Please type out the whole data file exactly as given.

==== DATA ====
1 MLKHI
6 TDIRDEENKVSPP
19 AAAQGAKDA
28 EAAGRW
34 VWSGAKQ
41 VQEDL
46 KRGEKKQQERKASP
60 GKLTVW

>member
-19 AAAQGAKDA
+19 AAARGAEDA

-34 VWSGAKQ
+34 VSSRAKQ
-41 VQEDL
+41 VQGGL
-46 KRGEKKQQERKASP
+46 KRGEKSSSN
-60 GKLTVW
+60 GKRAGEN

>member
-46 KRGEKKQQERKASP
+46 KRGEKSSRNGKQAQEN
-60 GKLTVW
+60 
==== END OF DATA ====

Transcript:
1 MLKHI
6 TDIRDEENKVSPP
19 AAAQGAKDA
28 EAAGRW
34 VWSGAKQ
41 VQEDL
46 KRGEKKQQERKASP
60 GKLTVW

>member
-19 AAAQGAKDA
+19 AAARGAEDA

-34 VWSGAKQ
+34 VSSRAKQ
-41 VQEDL
+41 VQGGL
-46 KRGEKKQQERKASP
+46 KRGEKSSSN
-60 GKLTVW
+60 GKRAGEN

>member
-46 KRGEKKQQERKASP
+46 KRGEKSSRNGKQAQEN
-60 GKLTVW
+60 